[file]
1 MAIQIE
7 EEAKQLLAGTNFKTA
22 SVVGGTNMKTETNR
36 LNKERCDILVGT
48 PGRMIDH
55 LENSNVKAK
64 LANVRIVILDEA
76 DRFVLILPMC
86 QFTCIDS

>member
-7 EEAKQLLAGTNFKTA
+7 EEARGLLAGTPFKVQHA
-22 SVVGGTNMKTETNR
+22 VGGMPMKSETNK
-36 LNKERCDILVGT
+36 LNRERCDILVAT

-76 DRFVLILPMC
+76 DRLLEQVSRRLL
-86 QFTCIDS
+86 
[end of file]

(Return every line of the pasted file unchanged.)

1 MAIQIE
7 EEAKQLLAGTNFKTA
22 SVVGGTNMKTETNR
36 LNKERCDILVGT
48 PGRMIDH
55 LENSNVKAK
64 LANVRIVILDEA
76 DRFVLILPMC
86 QFTCIDS

>member
-7 EEAKQLLAGTNFKTA
+7 EEARGLLAGTPFKVQHA
-22 SVVGGTNMKTETNR
+22 VGGMPMKSETNK
-36 LNKERCDILVGT
+36 LNRERCDILVAT

-76 DRFVLILPMC
+76 DRLLEQVSRRLL
-86 QFTCIDS
+86 